An American admiral launched an almost perfect carrier attack on Pearl Harbor during an exercise in 1932, but the military failed to learn its lesson, allowing the Japanese to launch almost exactly the same attack 9 years later.
Rear Adm. Harry E. Yarnell was an early proponent of aircraft carriers, but his displays of air power were discounted by the most of the admiralty.
The aircraft was invented in 1903 and, almost immediately, the military started to look at how to use the technology in combat. But different military branches from different nations moved at different speeds, and many navies considered planes an observation platform and nothing more.
In World War I, pilots bombed enemy targets by throwing munitions from their planes, but aerial bombing was still considered a stunt by many, and the U.S. Navy brass was convinced that airplanes weren’t a threat to their capital ships.
Eleven years later, Yarnell was given command of the attacking force in an annual exercise to test the U.S. defenses at Pearl Harbor, Hawaii. The defenders were certain that he, like all of his predecessors, would launch his attack using his battleships and cruisers.
On the morning of Sunday, Feb. 7, 1932, the attacking fleet was in position and Battleship Row was essentially asleep, just like Dec. 7, 1941. And, except for Japan’s use of modified torpedoes and the size of the respective fleets, the attacks were nearly mirrors of one another.
Good ole, racism, stopping military preparedness. The Japanese, meanwhile, had naval officers at their consulate on Oahu who witnessed the exercise and read the press coverage that followed, allowing them to report on it to their superiors almost 10 years before Japan launched its own attack.
The bulk of the U.S. military refused to accept the result, just like many of them refused to accept the result of Mitchell’s bombing of the German battleship. In 1941, average sailors and soldiers paid the price for their hubris.
The Crew of the ARLIGH BURKE-class USS COLE (DDG 67), escort their wounded ship aboard Navy tug vessel, USNS CATAWBA, to a staging point in the Yemeni harbor of Aden awaiting transportation by the Norwegian-owned semi-submersible heavy lift ship MV BLUE MARLIN back to their homeport, during Operation DETERMINED RESPONSE, on October 29, 2000. (Photo by: SGT DON L. MAES, USMC)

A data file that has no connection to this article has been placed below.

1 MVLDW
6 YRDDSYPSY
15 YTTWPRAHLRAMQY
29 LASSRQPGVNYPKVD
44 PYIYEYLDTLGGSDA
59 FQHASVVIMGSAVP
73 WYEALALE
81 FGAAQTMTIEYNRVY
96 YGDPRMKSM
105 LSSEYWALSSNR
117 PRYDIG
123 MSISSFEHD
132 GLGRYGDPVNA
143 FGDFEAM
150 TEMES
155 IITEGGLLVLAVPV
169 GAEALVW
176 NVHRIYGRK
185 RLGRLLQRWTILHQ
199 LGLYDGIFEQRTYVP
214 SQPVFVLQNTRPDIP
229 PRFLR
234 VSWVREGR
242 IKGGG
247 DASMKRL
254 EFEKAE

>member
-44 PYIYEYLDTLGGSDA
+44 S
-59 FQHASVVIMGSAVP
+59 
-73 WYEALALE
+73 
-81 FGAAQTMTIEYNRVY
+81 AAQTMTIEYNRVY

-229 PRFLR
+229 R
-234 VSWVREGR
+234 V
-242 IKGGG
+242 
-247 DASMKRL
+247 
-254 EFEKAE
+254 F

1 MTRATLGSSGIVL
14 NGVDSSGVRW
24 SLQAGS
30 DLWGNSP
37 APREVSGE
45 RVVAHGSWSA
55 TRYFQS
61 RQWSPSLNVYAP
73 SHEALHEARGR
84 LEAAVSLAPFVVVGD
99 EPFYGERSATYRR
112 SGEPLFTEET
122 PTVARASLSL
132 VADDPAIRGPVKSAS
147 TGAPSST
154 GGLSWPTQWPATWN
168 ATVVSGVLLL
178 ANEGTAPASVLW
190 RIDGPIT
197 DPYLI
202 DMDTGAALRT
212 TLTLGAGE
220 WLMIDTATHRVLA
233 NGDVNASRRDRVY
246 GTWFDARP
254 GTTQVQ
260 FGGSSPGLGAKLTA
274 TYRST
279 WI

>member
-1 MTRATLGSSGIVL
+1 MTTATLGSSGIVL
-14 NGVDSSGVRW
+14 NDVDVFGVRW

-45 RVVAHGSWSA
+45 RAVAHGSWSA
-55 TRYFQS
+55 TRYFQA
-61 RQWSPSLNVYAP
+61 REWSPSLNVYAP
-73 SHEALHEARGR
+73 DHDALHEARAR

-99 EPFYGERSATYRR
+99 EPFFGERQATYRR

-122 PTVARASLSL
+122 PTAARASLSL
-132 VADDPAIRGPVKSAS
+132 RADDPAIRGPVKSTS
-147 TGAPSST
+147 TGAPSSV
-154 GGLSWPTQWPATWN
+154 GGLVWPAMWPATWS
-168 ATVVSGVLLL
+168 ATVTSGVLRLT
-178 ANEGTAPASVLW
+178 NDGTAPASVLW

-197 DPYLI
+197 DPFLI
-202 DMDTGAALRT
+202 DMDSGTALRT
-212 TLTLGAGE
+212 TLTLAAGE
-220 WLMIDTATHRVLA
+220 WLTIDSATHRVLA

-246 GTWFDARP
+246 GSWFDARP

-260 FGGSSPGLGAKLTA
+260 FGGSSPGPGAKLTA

The US Navy released a powerful video Monday of retired sailors and a Gold Star mother recounting the deadly bombing of the destroyer USS Cole twenty years ago today.
In one heartbreaking scene, retired Master Chief Paul Abney breaks into tears as he remembers the loss of fellow sailor Operation Specialist 2nd Class Timothy Saunders. Abney said he stood watch with Saunders every day.
“Both of his legs were busted up so bad,” he recalled. “They were out of shape, they were all twisted on the Stokes stretcher they were carrying him on.”
Tears fill his eyes as he continues. “Still the same cheery personality, he gives me two thumbs up and says, ‘They’re taking care of me, master chief,’ as they were carrying him off on a Stoke stretcher.”
“He was the only shipmate who made it off and to the hospital that passed away over there,” he said. “Every other one that we got off the ship and triaged to get off soon enough they made it. The rest of them died before we ever got them off the ship.”
USS Cole was attacked by suicide bombers in a boat packed with explosives while in port in Yemen on October 12, 2000. The explosion tore a hole in the ship so large the crew spent several days containing the flooding that endangered the ship. “We almost lost her,” retired Command Master Chief James Parlier said in the video.
“The pressure of it knocked me back in my chair,” Abney said. “Along with it, all the lights went out. The next thing that I can really recall from the blast was this putrid, kind of acrid smoke. It was kind of hard to breathe. Everybody was choking from the smoke.”
Seventeen sailors were killed, and another 39 others were injured in the attack.
Among the deceased was James McDaniels. His mother, Dianne McDaniels, learned about the attack on the news. That evening, she was informed that her son was gone. “I’m glad he did what he did as far as serving because that’s what he wanted to do,” she said.
“These were young men and women that you knew personally. We had a crew of 275,” Parlier said. “Respectfully, to put them in a body bag is the worst thing I can ever think of.”